Cello Concerto (Lutosławski)

The Concerto for Cello and Orchestra is a cello concerto by the Polish composer Witold Lutosławski. The work was commissioned by the Royal Philharmonic Society with support from the Calouste Gulbenkian Foundation. It received its world premiere at the Royal Festival Hall on October 14, 1970 by the cellist Mstislav Rostropovich (to whom the piece is dedicated) and the Bournemouth Symphony Orchestra under the direction of Edward Downes.[1][2]



The concerto has a duration of roughly 24 minutes and is composed in four movements played without pause:

  1. Introduction
  2. Four Episodes
  3. Cantilena
  4. Finale


The work is scored for solo cello and a large orchestra comprising three flutes (all doubling piccolo), three oboes, three clarinets (3rd doubling bass clarinet), three bassoons (3rd doubling contrabassoon), four horns, two trumpets, three trombones, tuba, timpani, percussion, piano, celesta, harp, and strings.[1]


The cello concerto is one of Lutosławski's most celebrated works. The music critic Andrew Clements of The Guardian called it "one of the Polish composer's greatest achievements".[3] The writer Michael McManus similarly wrote, "I have always had a special affection for Witold Lutosławski's Cello Concerto. Like so many of his works, it is tautly composed, relatively short and full of contrasts. Intriguingly, it also strikes me as sitting to some degree outside the mainstream of his otherwise clear compositional phases, emanating from his most avant-garde period but somehow not fully belonging to it."[4]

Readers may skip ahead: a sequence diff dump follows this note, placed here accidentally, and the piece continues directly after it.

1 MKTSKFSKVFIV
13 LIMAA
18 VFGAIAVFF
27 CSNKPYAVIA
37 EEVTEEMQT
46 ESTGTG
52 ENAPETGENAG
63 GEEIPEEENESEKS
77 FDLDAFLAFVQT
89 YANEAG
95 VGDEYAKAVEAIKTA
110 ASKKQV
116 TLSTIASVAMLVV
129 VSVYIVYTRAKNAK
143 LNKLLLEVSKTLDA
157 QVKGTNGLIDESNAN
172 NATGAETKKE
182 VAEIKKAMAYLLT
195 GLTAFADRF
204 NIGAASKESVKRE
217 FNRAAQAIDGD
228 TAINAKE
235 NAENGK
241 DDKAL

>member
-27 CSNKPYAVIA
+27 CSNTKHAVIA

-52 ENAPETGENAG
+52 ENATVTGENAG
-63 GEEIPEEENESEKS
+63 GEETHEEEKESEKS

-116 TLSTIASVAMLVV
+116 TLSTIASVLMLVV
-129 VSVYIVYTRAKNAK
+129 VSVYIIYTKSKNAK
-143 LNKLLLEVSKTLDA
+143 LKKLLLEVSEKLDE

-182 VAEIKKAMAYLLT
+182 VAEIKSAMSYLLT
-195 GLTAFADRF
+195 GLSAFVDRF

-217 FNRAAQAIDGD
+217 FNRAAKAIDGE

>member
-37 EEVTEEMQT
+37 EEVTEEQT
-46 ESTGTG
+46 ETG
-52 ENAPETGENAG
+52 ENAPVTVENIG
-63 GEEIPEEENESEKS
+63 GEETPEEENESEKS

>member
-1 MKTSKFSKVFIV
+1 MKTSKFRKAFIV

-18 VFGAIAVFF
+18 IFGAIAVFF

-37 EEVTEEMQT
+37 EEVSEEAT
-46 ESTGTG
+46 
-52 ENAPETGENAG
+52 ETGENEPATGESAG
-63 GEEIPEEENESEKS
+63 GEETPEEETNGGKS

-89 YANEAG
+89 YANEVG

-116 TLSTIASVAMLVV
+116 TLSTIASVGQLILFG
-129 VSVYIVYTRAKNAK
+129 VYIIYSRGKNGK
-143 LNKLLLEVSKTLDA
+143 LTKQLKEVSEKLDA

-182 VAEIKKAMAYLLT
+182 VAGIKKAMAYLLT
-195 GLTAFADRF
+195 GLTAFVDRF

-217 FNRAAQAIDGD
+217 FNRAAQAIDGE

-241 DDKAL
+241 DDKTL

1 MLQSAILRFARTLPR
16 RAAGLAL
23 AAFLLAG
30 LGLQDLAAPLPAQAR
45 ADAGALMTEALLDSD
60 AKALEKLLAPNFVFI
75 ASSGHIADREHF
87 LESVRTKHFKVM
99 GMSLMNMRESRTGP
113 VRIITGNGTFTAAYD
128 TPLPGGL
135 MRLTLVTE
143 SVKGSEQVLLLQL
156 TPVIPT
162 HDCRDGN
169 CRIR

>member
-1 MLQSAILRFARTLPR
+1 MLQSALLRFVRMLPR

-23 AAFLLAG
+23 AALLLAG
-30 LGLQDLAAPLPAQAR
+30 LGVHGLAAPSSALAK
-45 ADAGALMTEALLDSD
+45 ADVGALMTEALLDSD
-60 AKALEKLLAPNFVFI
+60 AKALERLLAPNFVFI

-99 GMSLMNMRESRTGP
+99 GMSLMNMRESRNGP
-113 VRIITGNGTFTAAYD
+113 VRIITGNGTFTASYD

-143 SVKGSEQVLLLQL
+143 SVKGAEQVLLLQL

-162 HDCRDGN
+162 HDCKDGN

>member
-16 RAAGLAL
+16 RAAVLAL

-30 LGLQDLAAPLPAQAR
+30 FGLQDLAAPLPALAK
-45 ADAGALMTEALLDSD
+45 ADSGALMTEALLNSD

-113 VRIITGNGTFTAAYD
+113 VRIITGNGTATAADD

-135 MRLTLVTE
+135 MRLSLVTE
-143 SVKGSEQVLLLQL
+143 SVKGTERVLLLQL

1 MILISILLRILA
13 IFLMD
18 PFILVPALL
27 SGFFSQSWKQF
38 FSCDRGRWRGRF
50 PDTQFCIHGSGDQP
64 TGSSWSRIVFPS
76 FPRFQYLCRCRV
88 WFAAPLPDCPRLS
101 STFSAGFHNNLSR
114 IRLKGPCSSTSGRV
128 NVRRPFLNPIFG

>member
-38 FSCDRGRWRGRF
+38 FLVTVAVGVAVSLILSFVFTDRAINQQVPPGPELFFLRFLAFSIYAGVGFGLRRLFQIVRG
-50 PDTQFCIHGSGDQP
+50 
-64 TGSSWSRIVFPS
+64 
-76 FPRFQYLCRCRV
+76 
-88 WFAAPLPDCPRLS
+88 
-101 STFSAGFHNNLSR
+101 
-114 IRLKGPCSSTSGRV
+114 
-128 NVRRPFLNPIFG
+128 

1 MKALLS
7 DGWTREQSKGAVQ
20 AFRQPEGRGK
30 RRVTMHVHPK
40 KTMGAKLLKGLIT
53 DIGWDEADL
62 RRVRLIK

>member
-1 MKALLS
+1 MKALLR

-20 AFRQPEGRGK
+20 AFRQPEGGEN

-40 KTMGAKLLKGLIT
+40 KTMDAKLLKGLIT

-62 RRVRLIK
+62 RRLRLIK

See also


  1. ^ a b Lutosławski, Witold (1970). "Concerto for Cello and Orchestra [Koncert wiolonczelowy]". G. Schirmer Inc. Retrieved May 28, 2016.
  2. ^ Service, Tom (15 January 2013). "A guide to Witold Lutosławski's music". The Guardian. Retrieved May 28, 2016.
  3. ^ Clements, Andrew (18 July 2013). "Prom 8: BBCSO/Adès - review". The Guardian. Retrieved May 28, 2016.
  4. ^ McManus, Michael (March 4, 2013). "Lutosławski's Cello Concerto". Gramophone. Retrieved May 27, 2016.

This page was last updated at 2019-11-09 12:48 UTC. Update now. View original page.

All our content comes from Wikipedia and under the Creative Commons Attribution-ShareAlike License.


If mathematical, chemical, physical and other formulas are not displayed correctly on this page, please useFirefox or Safari